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Hoshi Farm

Originally a 10-acre estate from the 1920s through the early 2000s, the Hoshi farm was most famous for its flowers. One of the concrete foundations for the original Hoshi greenhouse still stands at the southern part of the estate at Blue Moon Farm and is visible from 91st Ave SW. Visitors are welcome to Blue Moon Farm with advance notice.

Noboru Hoshi immigrated from Japan and arrived in Victoria, BC in 1906. Seven years later, he married Sato Sato in Washington State. Their six children (Yuri, Dorothy, Henry, Margaret, Nora, and Sherman) arrived over the next dozen years. The family raised cattle, rabbits, potatoes, berries, and flowers.

The Hoshi greenhouse business, called “Vashon Garden Company” (and later “Vashon Gardens”), was known for its flowers, including chrysanthemums, roses, calla lilies and zinnias. Family lore has it that some of the chrysanthemum heads grew as large as 8”-10” across; these were in high demand in Seattle markets. Dorothy Hoshi remembered setting up a weekend flower stand at Pike Place Market. In 1932 Noboru expanded the business into Seattle, even opening a shop specializing in Vashon flowers and produce on Jackson Street.

The combination of the Hoshis’ early arrival and economic success meant that they were some of the leaders of the Island’s vibrant 1930s Japanese American community. To some, they were known as the “High-Tone Hoshis,” as Noboru was known to be a handsome man and particularly snappy dresser. In the early 1930s, the Hoshis planted flowers when a new flagpole was installed at the Island Club [LINK HERE], and donated a dozen evergreens to Vashon High School. Yuri Hoshi traveled to Japan by steamship and gave a presentation at the Island Club about her travels. Sato was known for her generous hospitality, especially to those in need during the Depression.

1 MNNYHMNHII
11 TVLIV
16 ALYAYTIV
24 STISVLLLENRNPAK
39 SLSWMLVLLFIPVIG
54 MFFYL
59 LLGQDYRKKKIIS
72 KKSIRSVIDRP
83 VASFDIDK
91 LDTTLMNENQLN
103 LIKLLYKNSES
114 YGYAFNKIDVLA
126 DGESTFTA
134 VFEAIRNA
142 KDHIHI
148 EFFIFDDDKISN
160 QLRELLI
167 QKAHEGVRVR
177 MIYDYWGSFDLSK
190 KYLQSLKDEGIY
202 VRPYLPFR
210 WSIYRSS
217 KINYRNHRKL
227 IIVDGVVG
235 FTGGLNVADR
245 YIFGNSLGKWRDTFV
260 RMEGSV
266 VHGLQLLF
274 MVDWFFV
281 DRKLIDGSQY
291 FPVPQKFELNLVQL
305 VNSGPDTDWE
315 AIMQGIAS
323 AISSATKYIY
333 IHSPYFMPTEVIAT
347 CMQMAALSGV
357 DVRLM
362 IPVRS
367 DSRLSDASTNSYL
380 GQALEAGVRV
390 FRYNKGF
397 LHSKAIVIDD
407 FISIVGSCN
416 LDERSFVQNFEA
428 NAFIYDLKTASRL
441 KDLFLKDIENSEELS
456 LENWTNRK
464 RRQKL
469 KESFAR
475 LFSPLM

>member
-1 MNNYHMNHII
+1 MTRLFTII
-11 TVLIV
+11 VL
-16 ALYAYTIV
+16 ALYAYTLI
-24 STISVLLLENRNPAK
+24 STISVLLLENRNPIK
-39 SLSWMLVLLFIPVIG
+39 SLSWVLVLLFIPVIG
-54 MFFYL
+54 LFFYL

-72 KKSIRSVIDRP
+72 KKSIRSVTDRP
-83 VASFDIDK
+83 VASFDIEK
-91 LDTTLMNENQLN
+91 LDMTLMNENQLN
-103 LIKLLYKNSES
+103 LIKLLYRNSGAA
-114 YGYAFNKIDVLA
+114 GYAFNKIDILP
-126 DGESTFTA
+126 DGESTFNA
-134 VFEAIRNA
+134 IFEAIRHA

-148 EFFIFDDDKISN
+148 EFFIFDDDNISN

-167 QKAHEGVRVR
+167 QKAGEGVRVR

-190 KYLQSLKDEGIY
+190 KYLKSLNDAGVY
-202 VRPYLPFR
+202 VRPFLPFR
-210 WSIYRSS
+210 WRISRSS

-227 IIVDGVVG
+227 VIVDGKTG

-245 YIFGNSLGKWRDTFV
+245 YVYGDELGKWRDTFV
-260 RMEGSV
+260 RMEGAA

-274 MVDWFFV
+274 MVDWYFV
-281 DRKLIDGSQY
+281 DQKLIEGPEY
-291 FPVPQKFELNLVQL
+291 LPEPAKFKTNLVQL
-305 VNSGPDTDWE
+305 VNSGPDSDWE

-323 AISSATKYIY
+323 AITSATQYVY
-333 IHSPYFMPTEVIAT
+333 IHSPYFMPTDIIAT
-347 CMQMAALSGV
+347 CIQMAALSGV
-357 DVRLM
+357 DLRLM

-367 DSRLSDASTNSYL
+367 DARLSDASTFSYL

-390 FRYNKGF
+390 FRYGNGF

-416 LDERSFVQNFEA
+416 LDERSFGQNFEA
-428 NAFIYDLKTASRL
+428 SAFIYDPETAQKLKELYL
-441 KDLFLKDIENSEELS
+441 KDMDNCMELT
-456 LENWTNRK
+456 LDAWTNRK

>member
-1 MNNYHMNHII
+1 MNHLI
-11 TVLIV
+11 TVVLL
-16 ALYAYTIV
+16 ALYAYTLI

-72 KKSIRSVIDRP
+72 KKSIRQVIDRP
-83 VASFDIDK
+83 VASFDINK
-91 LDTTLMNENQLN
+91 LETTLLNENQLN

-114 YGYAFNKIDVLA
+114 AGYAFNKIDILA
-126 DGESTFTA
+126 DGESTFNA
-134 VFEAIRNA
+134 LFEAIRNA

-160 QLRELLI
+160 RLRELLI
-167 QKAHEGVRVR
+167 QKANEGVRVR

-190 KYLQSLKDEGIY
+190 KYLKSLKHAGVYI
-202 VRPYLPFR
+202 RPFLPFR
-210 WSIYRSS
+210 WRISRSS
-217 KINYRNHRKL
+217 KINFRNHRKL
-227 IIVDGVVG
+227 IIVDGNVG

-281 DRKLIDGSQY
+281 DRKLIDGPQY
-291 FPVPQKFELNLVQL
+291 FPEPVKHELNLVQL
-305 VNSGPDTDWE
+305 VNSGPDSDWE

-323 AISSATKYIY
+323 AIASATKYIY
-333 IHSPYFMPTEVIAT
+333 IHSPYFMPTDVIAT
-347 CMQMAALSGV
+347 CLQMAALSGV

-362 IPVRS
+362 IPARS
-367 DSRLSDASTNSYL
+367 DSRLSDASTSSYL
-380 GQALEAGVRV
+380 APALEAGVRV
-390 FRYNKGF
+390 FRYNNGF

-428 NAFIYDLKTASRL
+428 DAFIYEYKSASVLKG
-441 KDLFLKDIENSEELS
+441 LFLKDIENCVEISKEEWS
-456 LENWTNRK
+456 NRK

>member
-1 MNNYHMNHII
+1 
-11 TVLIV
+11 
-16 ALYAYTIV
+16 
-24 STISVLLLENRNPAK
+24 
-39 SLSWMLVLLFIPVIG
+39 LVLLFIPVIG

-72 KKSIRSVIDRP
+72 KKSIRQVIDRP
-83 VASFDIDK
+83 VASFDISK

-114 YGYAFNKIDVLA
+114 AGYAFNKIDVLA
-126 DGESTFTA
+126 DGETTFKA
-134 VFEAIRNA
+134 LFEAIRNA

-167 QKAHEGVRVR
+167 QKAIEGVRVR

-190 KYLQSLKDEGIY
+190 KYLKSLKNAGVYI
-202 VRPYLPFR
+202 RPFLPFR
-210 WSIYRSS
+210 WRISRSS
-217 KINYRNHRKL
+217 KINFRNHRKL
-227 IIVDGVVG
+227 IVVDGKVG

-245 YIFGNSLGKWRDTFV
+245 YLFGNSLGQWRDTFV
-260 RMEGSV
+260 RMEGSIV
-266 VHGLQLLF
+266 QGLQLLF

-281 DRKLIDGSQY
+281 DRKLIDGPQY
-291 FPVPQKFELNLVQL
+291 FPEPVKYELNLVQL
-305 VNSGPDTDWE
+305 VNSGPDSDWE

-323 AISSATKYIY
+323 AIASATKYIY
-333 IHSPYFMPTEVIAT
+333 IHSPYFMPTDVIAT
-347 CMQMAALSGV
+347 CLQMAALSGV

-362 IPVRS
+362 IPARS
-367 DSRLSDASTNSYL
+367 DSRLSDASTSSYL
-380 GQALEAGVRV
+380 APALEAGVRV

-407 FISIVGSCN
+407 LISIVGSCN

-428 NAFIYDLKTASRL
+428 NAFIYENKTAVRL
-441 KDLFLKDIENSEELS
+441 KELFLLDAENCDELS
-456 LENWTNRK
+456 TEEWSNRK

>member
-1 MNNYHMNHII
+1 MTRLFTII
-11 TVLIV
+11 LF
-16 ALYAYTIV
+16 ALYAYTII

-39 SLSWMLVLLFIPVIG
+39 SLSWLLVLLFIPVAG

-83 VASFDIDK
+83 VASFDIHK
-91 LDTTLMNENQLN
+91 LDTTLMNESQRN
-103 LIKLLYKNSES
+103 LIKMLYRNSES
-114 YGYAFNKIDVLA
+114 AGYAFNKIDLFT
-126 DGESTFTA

Sadly, Noboru committed suicide in 1934, and for a time Sato struggled to raise her children and manage the farm. She found companionship in Japanese world adventurer Kuichi Tanaka, who had traveled through some 60 countries on his bicycle for approximately nine years before settling on Vashon. By 1942, several of the Hoshi siblings had grown and left home; Sato and Kuichi registered with the remaining children as a family and were forcibly evicted to concentration camps in Pinedale and Tule Lake, California, and then Minidoka, Idaho.

After the war, several of the Hoshi children left camp, scattering to different states in the Northwest and Midwest. The remaining Hoshis returned to a changed estate. Family lore has it that every greenhouse pane was broken and the family’s prized plants were stolen or lost. Like many Japanese Americans, they rarely spoke about their wartime experiences. The Hoshis survived as well as they could, despite a toddler grandson’s accidental death (1953) and two house fires (1952 and 1992). Eventually they rebuilt their flower and farm business, delivering plants to stores like Vashon Thriftway and Seattle’s Chubby and Tubby.